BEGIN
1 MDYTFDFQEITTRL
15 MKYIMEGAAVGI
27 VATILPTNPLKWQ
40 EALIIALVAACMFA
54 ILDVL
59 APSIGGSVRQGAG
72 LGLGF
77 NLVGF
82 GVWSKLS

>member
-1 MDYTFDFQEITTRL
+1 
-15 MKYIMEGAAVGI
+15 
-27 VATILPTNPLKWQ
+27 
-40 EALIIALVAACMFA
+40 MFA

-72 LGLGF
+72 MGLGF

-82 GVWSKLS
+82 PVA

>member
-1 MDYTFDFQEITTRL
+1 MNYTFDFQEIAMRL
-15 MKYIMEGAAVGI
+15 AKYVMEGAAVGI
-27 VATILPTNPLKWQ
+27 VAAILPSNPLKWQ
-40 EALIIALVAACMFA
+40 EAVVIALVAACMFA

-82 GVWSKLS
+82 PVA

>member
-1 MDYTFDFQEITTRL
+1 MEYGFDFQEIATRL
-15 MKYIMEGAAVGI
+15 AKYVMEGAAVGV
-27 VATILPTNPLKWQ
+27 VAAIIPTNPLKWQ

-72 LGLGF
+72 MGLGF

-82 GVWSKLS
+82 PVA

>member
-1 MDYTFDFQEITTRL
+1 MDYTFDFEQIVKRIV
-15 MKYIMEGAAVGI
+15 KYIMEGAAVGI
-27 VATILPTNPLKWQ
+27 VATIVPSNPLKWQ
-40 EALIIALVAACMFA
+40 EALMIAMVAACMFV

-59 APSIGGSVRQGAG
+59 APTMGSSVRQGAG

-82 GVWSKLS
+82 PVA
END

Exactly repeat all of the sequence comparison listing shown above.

1 MDYTFDFQEITTRL
15 MKYIMEGAAVGI
27 VATILPTNPLKWQ
40 EALIIALVAACMFA
54 ILDVL
59 APSIGGSVRQGAG
72 LGLGF
77 NLVGF
82 GVWSKLS

>member
-1 MDYTFDFQEITTRL
+1 
-15 MKYIMEGAAVGI
+15 
-27 VATILPTNPLKWQ
+27 
-40 EALIIALVAACMFA
+40 MFA

-72 LGLGF
+72 MGLGF

-82 GVWSKLS
+82 PVA

>member
-1 MDYTFDFQEITTRL
+1 MNYTFDFQEIAMRL
-15 MKYIMEGAAVGI
+15 AKYVMEGAAVGI
-27 VATILPTNPLKWQ
+27 VAAILPSNPLKWQ
-40 EALIIALVAACMFA
+40 EAVVIALVAACMFA

-82 GVWSKLS
+82 PVA

>member
-1 MDYTFDFQEITTRL
+1 MEYGFDFQEIATRL
-15 MKYIMEGAAVGI
+15 AKYVMEGAAVGV
-27 VATILPTNPLKWQ
+27 VAAIIPTNPLKWQ

-72 LGLGF
+72 MGLGF

-82 GVWSKLS
+82 PVA

>member
-1 MDYTFDFQEITTRL
+1 MDYTFDFEQIVKRIV
-15 MKYIMEGAAVGI
+15 KYIMEGAAVGI
-27 VATILPTNPLKWQ
+27 VATIVPSNPLKWQ
-40 EALIIALVAACMFA
+40 EALMIAMVAACMFV

-59 APSIGGSVRQGAG
+59 APTMGSSVRQGAG

-82 GVWSKLS
+82 PVA